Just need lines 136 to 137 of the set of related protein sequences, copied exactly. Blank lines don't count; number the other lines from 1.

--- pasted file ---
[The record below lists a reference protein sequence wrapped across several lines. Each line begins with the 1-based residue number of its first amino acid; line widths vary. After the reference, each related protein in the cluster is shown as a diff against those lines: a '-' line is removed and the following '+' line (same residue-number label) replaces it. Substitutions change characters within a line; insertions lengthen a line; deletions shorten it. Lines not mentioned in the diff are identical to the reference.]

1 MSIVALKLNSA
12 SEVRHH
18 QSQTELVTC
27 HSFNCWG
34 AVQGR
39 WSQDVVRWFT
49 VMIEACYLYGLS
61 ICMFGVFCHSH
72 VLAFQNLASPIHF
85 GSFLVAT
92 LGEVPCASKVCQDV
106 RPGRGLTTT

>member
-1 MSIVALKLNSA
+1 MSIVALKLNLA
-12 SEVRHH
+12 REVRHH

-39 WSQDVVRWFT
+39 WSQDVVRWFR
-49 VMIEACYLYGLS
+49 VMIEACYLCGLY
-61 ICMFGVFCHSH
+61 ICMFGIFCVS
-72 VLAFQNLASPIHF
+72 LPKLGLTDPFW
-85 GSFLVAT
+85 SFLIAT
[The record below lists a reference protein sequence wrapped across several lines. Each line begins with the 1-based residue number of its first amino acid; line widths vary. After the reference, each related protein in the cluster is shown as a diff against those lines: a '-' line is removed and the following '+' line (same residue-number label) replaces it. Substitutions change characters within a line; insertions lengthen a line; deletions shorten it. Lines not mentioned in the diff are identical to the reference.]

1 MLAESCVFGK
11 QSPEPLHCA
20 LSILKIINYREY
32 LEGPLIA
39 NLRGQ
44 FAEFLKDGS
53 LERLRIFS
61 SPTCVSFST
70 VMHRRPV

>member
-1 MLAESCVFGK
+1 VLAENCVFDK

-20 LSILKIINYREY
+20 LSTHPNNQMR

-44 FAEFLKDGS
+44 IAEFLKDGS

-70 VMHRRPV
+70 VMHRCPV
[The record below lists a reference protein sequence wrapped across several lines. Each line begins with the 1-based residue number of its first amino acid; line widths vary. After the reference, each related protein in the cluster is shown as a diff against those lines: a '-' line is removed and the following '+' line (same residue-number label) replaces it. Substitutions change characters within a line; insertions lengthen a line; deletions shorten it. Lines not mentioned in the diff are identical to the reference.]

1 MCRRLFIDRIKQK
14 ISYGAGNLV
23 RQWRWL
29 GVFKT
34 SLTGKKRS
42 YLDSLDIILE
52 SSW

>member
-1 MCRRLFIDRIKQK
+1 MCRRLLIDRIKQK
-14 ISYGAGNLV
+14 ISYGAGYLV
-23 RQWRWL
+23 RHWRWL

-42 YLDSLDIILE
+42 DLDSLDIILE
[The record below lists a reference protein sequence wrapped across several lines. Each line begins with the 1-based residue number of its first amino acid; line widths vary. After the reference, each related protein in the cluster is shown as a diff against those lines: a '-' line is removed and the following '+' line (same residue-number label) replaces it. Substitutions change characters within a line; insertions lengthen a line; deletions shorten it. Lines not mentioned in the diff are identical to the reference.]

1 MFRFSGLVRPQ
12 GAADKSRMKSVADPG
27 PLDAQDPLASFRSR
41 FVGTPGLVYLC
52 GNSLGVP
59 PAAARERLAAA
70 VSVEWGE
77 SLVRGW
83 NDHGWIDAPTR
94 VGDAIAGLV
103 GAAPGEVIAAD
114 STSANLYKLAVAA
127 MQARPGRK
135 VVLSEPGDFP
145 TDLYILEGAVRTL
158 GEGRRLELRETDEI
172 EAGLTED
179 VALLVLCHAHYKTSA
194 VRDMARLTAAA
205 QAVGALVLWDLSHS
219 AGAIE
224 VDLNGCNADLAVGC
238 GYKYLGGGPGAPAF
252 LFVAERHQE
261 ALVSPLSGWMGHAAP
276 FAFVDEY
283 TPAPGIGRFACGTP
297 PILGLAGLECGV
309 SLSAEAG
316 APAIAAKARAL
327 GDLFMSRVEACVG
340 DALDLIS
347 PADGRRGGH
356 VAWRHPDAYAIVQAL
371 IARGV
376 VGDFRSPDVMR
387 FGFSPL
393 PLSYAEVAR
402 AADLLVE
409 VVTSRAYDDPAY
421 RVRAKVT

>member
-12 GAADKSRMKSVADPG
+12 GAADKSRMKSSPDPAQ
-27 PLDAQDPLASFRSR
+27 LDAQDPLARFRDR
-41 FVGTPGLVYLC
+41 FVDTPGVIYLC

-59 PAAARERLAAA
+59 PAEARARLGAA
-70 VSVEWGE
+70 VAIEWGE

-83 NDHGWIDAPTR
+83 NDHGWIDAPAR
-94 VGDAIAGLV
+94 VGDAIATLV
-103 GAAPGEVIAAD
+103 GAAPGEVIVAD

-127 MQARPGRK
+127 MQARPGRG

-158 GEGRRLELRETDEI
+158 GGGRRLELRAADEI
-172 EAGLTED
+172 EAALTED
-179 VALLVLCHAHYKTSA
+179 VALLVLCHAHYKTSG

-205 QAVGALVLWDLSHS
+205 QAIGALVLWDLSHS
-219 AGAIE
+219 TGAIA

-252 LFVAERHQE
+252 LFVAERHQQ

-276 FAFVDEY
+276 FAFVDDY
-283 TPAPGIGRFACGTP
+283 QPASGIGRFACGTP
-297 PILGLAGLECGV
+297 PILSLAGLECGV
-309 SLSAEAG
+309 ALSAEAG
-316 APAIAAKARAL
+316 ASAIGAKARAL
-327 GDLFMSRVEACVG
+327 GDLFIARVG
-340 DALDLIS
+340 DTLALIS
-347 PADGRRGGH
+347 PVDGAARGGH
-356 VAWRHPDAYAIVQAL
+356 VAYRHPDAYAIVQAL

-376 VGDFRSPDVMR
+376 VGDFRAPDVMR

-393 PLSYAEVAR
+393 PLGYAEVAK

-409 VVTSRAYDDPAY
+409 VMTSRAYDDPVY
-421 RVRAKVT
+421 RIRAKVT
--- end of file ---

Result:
-252 LFVAERHQE
+252 LFVAERHQQ